John Feffer, co-director of Foreign Policy In Focus at the Institute for Policy Studies, discusses the China-Phillipines fight over natural resources in the South China Sea; how China weakened its international legal position by signing the UN Law of the Sea treaty, ceding historical territorial claims to a new “exclusive economic zone” standard; US interest in protecting shipping lanes, especially for oil tankers; how collective security agreements seem like a good idea – until a world war breaks out over a minor squabble; and planning Pentagon and defense contractor make-work projects (before big budget cuts come due) in a new “Pacific Pivot” policy.
MP3 here. (18:55)
John Feffer is co-director of Foreign Policy In Focus at the Institute for Policy Studies and author of Crusade 2.0: The West’s Resurgent War on Islam. His webpage is JohnFeffer.com.
John has been a Writing Fellow at Provisions Library in Washington, DC and a PanTech fellow in Korean Studies at Stanford University. He is a former associate editor of World Policy Journal. He has worked as an international affairs representative in Eastern Europe and East Asia for the American Friends Service Committee. He has studied in England and Russia, lived in Poland and Japan, and traveled widely throughout Europe and Asia. He has taught a graduate level course on international conflict at Sungkonghoe University in Seoul in July 2001 and delivered lectures at a variety of academic institutions including New York University, Hofstra, Union College, Cornell University, and Sofia University (Tokyo).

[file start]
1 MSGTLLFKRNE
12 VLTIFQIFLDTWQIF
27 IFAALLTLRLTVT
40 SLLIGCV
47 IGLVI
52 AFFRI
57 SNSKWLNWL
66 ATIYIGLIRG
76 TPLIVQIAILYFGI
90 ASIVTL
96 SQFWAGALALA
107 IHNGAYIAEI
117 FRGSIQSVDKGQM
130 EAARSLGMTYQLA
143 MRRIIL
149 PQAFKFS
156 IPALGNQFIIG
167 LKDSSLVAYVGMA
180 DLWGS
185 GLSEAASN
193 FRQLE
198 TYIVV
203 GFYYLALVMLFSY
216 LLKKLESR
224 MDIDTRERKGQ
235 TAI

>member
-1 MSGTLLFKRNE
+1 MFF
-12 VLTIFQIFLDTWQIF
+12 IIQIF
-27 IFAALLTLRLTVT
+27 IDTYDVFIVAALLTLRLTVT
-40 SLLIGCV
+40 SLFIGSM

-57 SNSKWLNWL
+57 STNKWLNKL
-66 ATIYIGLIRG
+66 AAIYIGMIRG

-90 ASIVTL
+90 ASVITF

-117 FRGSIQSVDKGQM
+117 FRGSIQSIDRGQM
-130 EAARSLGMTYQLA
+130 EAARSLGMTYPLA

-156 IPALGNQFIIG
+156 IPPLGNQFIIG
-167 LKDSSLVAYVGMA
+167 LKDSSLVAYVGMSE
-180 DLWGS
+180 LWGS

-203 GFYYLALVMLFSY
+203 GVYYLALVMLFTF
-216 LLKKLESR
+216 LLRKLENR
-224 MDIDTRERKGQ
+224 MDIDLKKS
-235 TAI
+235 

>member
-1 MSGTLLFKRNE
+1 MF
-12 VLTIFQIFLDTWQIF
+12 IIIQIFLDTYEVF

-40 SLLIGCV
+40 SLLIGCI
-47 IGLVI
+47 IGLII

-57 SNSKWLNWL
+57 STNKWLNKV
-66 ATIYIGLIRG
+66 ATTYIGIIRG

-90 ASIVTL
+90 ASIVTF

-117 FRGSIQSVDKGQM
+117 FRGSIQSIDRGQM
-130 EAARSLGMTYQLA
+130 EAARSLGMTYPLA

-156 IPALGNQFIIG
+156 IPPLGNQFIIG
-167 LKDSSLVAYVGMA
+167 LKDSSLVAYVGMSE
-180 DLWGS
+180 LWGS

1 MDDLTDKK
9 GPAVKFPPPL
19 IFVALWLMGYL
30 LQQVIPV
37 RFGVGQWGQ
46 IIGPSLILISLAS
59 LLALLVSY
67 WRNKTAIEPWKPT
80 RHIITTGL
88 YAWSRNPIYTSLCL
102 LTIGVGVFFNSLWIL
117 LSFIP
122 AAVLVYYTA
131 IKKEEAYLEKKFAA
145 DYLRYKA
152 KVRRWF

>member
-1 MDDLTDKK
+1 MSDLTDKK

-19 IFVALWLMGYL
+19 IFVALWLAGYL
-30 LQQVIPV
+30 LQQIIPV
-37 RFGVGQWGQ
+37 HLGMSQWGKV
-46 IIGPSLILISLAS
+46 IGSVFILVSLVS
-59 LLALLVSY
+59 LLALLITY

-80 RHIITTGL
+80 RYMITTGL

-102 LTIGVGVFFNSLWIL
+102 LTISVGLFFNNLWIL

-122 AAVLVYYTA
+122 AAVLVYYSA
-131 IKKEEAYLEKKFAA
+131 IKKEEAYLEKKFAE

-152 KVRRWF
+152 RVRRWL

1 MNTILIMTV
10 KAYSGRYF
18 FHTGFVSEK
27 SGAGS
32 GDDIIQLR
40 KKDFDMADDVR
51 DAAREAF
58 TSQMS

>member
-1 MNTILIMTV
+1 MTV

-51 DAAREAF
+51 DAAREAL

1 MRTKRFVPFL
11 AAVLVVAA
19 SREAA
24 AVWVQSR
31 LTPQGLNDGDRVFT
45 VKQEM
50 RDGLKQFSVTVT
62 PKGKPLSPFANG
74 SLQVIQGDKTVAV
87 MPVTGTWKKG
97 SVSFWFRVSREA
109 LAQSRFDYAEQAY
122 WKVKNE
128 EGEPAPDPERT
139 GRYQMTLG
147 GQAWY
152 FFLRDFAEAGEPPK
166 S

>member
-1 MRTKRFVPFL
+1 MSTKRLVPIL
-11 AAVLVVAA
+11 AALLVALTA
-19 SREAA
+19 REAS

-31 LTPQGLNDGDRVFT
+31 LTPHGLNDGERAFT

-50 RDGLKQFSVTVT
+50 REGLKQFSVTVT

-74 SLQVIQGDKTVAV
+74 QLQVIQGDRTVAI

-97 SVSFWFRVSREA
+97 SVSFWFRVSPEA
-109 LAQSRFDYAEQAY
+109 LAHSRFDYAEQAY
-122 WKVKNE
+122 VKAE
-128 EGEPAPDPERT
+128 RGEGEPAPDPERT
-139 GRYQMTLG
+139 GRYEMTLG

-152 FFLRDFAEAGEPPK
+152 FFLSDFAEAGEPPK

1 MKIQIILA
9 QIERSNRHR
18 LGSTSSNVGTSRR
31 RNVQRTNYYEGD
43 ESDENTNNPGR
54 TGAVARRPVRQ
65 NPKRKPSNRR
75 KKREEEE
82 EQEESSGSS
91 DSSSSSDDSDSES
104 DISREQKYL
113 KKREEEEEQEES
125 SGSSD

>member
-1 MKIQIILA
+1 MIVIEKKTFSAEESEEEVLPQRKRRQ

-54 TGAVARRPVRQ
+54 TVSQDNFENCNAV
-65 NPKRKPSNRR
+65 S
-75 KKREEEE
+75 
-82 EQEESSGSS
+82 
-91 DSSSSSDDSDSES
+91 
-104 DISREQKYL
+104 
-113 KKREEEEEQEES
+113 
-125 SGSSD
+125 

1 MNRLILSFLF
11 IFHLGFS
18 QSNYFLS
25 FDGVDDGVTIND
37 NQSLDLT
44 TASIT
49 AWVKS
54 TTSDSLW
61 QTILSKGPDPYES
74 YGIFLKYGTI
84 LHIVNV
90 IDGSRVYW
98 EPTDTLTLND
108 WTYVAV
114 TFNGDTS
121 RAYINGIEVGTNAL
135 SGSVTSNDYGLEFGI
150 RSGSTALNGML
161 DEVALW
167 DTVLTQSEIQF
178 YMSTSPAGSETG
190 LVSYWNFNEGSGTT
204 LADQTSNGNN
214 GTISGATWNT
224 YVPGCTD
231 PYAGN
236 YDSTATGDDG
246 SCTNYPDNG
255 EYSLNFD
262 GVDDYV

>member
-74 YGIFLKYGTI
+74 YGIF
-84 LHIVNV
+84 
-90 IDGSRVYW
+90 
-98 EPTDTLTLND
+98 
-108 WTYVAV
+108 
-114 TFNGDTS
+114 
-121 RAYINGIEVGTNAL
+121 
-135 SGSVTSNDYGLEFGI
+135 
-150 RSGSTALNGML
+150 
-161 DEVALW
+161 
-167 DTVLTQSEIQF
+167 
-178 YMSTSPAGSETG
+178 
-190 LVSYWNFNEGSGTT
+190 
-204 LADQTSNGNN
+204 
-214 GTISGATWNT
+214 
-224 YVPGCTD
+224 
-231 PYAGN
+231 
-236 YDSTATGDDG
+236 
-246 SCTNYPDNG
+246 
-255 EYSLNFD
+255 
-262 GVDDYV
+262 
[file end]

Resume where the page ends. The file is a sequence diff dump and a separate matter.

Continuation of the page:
John has been widely interviewed in print and on radio. He serves on the advisory committees of the Alliance of Scholars Concerned about Korea. He is a recipient of the Herbert W. Scoville fellowship and has been a writer in residence at Blue Mountain Center and the Wurlitzer Foundation. He currently lives with his partner Karin Lee in Hyattsville, Maryland.